$\psi$. The next step is to estimate $u_{\epsilon} -
\psi_{\epsilon}$ on $B_{k/2}$ by $v_{k}$ , the solution on $B_k$
of \eqref{smoothinhomog}, using the results of Appendix 1, and
then to estimate $v_k$ by $W_k$ using the result of Theorem
\ref{thm3}.
The results above can be complemented with the following result.
\begin{theorem}[time and state dependent bounds for $v_k$] \label{thm4}
Let $v_k(x,\tau) $, for $n\geq 1$ be the solution of (\ref{smoothinhomog})
on a large ball $B_k$ , let $ z = ( \sum_{i=1}^n |w_i| e^{x_i}
e^{ -(r - d_i) \tau} + 1)$ and let $W_k^z\geq 0 $ be the solution
of the spatially one dimensional equation
\begin{align*}
&(W_k^z)_{\tau} - \lambda_{co}^2 (\tau) V_{rr}^z -
\frac{n-1}{r}\lambda_{co}^2(\tau) V_r^z + D^z(\tau) (W_k^z)_r -
C^z(\tau) W_k^z \\
&= (-\frac{\mathcal{L}_S \psi_{\epsilon}}{z})^{\sharp, k} \quad
\mbox{in the region} \quad \{W_k^z > 0\} \\
& \frac{\partial W_k^z}{\partial r}(0, \tau) =0, \quad
W_k^z(r, 0) = 0
\end{align*}
where the coefficients $D^z(\tau)$ and $C^z(\tau) $ are defined by
the same algorithm (\ref{symmdrift}) and (\ref{zeroorder}) as in
section 3, but now applied to the new effective drift and zero-th
order terms
\begin{align*} (\bar{D}_{i}(x, \tau) + \frac{2}{z}\sigma_{ij} \frac{\partial z}{\partial x_j})
\end{align*}
and new zero order term
\begin{align*}
\frac{1}{z}({\mathcal L}_S z + C(x,\tau))
\end{align*}
and new forcing term
\begin{align*} F_{\epsilon}^{z} = (\sum_{i=1}^n |w_i| e^{x_i} e^{- d_i t} +
1) F_{\epsilon} \end{align*}
then we have the same estimates as in Theorem \ref{thm3}, with
$v_k^z = \frac{v_k}{z}$ replacing $v_k$ and with $W_k^z$ replacing
$W_k$.
\end{theorem}
\begin{corollary}[Time and state dependent bounds] \label{coro3}
Let $u[\psi]$ be the solution of the American option problem,
with payoff $\psi$ that is either a call or put on an index or on a spread,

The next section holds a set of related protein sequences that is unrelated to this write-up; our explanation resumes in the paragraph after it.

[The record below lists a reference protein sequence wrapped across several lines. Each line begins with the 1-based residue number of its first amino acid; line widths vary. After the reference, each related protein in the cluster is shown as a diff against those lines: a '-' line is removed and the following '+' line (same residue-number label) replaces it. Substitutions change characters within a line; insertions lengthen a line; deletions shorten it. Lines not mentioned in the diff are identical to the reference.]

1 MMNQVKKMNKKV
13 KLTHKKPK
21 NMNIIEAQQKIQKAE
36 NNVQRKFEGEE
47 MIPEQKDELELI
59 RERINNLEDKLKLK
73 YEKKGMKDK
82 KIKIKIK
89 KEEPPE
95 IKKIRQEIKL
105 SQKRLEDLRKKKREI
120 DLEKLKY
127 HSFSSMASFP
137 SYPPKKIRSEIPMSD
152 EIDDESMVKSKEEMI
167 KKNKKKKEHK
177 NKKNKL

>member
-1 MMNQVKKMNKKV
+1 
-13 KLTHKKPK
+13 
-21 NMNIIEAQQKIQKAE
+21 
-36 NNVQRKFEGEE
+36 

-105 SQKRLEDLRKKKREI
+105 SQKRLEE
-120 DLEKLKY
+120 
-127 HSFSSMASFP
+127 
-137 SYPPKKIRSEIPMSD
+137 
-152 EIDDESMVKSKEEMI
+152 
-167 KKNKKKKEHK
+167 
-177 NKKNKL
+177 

then under the same conditions as in Theorem \ref{thm4}, for all $x\in B_k$
\begin{equation}
|u(x, \tau)- \psi(x) | \leq \frac{\max_{x\in B_k} (W_k^z)^{\delta} ) +
2 \delta }{\sum_{i=1}^n |w_i| e^{x_i} e^{-(r- d_i)\tau } + 1}
\end{equation}
\end{corollary}
\noindent{\bf Remark}
This second class of bounds can be thought of as deriving a comparison
principle for the price measures in a special set of units,
i.e. choosing a {\it numeraire}.
The particular numeraire used above is convenient but by no means
the only possible one.
\section{Proof of the main results}
\subsection*{Estimates for the elliptic variational inequalities associated to
the time-discretized problems}
In this section we provide estimates for the elliptic variational
inequalities associated to the time-discretized, and regularized
parabolic variational inequalities. Estimates for the elliptic variational inequalities then
lead to estimates for the parabolic one, using the method of Vasquez \cite{Va},
as developed by Ferone and Volpicelli \cite{Fe-Vo}
In carrying over the estimates for the elliptic problem to the parabolic one, we wish to allow the volatility and drift
parameters of the symmetrized problem to be time dependent. This
can however be accommodated by a simple extension of their
argument.
For this, let us further simplify the notation by letting
\begin{equation}
\bar{D}_i^{m, n} = (r - d_i - \sigma_{ii} -
(\sum_{j=1}^n (\sigma_{i j})_{x_j})^{m. n}
\end{equation}
We will lighten the notation by dropping, provided the context is clear, the superscript ``$n, m$'' in the presentation below.
We also will denote by $G^- $, the part of the inhomogeneous term that